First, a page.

Trombone in the (old) news–part two

Here are some more gems from the Times of London:

Dec 25, 1863. In the midst of the American Civil War, the Christy Minstrels, among the most important American entertainers of the time, went on an international tour and presented ten concerts in London during the week following Christmas 1863. The advertisement lists all of the music to be played on the two concerts on Saturday, the 26th, including a trombone solo performed by J. Randall.

1866. Two different horses named Trombone appear in the “Sporting Intelligence” column. One owned by Mr. Machell is mentioned on Sept. 29, and Oct. 27, and one owned by Mr. Chaplin on Oct. 20 and Oct. 29. Both men owed several other horses named in the same columns. On Oct. 29, there was a match between two two-year-olds: Mr. Chaplin’s Trombone, by Trumpeter, and Admiral Rous’s Lady Bugle Eye [no parent named], with the betting 3 to 1 on Lady Bugle Eye. “They left the post in close company, and ran so to the bushes, where Trombone took a clear lead, which he retained to the end, and won in a canter by two lengths.”

Sept 28, 1870. From a classified advertisement: “Papeta, the largest and most wonderful Performing Indian Elephant, accompanied by her two Infant Prodigies. Plays the organ, harmonicon, and trombone; blows a horn, dances to music, picks up a coin and answers any question that may be put to her.”

July 7, 1885. The International Inventions Exhibition included a “Recital upon some of Rudall, Carte, and Co.’s instruments. . . Mr. Millar on the double-slide trombones.”

Feb 23, 1887. Throughout the nineteenth century various experts expressed doubt about genuineness of some of Mozart’s parts for trombone. And legitimately so. Many nineteenth-century conductors did not hesitate to reorchestrate the music of the masters in hopes of making a better effect! The 100th anniversary of the premiere of Don Giovanni called special attention to that work. In a long article in the Berlin journal Vossische Zeitung, Gustav Engle pointed out, among other things, that the autograph score did not include trombone parts in the finale from the appearance of the statue in the supper scene to the end of the opera. Mozart had written these parts on a separate page while in Prague making final preparations for the performance. The conductor Julius Rietz insisted that he had seen it, but no one knew where it was. The Times reported Engels misgivings and noted, “Professor Engel proposes that a mixed jury of musicians and accomplished amateurs should decide whether the trombones should be retained or discarded.”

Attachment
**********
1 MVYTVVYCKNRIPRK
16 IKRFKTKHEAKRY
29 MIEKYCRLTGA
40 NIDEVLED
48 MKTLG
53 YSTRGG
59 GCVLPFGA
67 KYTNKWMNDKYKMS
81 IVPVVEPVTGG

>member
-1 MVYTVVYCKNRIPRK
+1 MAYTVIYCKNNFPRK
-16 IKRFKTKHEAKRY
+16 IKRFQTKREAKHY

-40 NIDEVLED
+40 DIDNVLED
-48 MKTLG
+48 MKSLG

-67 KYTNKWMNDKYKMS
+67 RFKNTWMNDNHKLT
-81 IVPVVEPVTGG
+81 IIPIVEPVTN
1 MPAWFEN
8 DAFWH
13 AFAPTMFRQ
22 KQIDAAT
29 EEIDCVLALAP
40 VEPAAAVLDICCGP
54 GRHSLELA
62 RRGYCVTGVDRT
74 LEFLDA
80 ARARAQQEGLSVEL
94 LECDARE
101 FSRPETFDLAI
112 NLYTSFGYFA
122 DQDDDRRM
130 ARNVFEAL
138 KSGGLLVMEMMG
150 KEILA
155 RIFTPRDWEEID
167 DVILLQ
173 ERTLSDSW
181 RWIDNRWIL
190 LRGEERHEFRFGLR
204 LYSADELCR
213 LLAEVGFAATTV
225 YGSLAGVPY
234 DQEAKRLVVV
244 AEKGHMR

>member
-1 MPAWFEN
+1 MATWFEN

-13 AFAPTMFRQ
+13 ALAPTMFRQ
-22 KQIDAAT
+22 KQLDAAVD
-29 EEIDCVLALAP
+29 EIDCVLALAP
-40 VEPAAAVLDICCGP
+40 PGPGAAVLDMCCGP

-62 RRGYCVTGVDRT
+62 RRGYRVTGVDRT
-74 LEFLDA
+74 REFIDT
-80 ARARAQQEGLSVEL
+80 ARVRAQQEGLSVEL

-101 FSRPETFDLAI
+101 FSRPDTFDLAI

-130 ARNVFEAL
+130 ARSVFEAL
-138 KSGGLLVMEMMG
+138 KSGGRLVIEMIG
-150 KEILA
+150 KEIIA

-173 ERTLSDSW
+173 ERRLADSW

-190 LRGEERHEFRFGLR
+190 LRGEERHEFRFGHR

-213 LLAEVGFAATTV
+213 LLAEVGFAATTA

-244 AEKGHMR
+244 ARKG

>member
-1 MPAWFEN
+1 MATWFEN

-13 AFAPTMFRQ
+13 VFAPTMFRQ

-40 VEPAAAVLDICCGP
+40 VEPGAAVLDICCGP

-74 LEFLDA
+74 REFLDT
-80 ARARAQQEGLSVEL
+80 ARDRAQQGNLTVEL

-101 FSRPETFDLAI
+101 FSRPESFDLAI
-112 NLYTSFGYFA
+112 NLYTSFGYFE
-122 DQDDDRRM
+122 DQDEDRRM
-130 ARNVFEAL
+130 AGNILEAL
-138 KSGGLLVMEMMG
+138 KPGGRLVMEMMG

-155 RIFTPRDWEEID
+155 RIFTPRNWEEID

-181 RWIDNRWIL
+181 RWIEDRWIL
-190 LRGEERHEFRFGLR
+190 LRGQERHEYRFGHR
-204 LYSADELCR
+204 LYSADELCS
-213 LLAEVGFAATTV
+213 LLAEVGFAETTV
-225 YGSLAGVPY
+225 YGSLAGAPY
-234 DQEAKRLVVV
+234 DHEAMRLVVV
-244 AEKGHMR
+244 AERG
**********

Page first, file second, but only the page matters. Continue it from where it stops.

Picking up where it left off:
April 15, 1887. The passenger liner Victoria Nyanza ran aground off the coast of France in foul weather, with high winds, heavy rain, and a dense fog, on April 4, 1874. The Times carried several articles about it. According to the April 15 article, the wreck happened because the foghorn was out of order and did not sound. Apparently the reporter either did not know what a foghorn was or thought that would be an unfamiliar term to his readers, so he wrote, “I have visited the station and inspected the horn. It is a huge trombone, blown by steam.”

August 1, 1895. “Eisteddfod” is the name of a Welsh competition in literature and music, erroneously thought in the nineteenth century to date back to the time of the ancient Druids. I wrote an article some years ago about one held at the World’s Columbian Exposition in Chicago in 1893. That one was the largest and richest eisteddfod held in the entire nineteenth century. As the musical competition was limited to vocal music and harp music, I was surprised to learn that at least one other eisteddfod included a trombone competition, won by Mr. Hanney Morriston.

(Originally published in The All-Purpose Guru on August 25, 2009)


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